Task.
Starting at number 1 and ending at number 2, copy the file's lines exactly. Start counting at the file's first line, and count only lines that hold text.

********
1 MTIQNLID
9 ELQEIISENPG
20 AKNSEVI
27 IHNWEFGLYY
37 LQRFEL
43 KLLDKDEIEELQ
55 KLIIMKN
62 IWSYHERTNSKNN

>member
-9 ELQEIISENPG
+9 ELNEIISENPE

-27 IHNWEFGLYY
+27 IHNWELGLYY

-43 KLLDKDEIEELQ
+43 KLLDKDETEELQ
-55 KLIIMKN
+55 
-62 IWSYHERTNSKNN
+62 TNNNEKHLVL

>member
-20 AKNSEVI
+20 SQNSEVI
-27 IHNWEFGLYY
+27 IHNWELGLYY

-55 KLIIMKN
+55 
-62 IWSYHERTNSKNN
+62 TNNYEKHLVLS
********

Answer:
1 MTIQNLID
9 ELQEIISENPG